a city-state made up of ruler-guardians, guardians, and the peasants/artisans.

Every reality is an archetype of a corresponding eternal form. The goal of life is to

actualize one’s true nature together with one’s many innate potentialities.

So long as the individual is governed by the power of reason, and reason is assisted by courage and will power (guardians), the unruly desires can be suppressed.

4 primary integrated virtues: Wisdom: corresponds to reason; courage: corresponds to the will: temperance, corresponds to desire: justice: links individual to society.

If reason for a moment lets down its guard, then the desires will exert their power, seize control, and lead the person to corruption and immorality.

The highest good is the well-ordered whole to which each part contributes according to its own capacity. A thing in reality is good insofar as it participates in & corresponds to the form of the good (which is the high point of the forms).


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Main Points to Know:

  • Plato writes dialogues rather than philosophical treatises. Hence, most of his philosophical positions are voiced through the character of Socrates. Even though Socrates was Plato's actual teacher, the positions and doctrines traditionally attributed to Socrates are actually Plato's account of his teacher. Socrates never wrote anything.

  • Plato advances a teleological conception of morality, "we live the good life insofar as we perform our distinctively human function well."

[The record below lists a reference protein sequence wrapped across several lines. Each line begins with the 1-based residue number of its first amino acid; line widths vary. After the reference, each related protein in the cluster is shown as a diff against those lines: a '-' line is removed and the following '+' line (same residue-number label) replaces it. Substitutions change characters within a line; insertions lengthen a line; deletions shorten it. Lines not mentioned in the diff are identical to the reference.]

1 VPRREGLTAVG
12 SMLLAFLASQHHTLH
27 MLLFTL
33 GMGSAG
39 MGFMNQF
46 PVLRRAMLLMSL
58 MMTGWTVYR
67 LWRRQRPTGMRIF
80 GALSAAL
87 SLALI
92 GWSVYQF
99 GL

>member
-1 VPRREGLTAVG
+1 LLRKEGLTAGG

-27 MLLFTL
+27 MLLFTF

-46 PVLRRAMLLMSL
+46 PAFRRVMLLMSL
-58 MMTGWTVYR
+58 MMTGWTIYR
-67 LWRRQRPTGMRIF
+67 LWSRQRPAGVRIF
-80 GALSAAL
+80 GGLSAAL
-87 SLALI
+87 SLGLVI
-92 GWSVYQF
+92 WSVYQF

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Main Points to Know:

  • The soul is divided into three parts: appetitive, spirit, and reason. Each part helps us to fulfill critical needs, but in Plato's view, only the rational part of the soul is fit to rule.

  • In order to live a virtuous life, it is necessary for the individual to cultivate balance in his/her soul. Thus, persons ruled by appetite or spirit (emotion) are "out of balance" and their actions are apt to provoke personal or social disharmony.


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Main Points to Know:

  • Appetite: In cases where appetite rules (oligarchic and tyrannical characters fit here) individuals are at the mercy of the their biological or material whims. Alcohol addiction fits this profile. Individuals who are addicted to self-destructive patterns of behavior are apt to feed their appetites at the expense of other life pursuits. People can also be ruled by material greed in much the same way. The key here is that desire is determinative; these are cravings of the highest degree.


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Main Points to Know:

  • Spirit: The emotional, passionate side of our character is centered on the idea of status on a social level. Ambition, desire for honor and glory, moral indignation, and cravings for admiration, all fit under the umbrella of spirit. Love relationships fit into this category as well. Our interactions with others provide core experiences that influence our emotional development.


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Main Points to Know:

  • Reason: The intellectual, thinking part of the soul that must weigh options, decide between alternatives, and "suppress dangerous urges.“ Plato clearly puts reason in control of the soul because it acts as good counsel seeking understanding and insight before acting. Rational individuals possess a strong contemplative faculty. They think before they act and are unlikely to take rash action in any given situation.


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Know Thyself: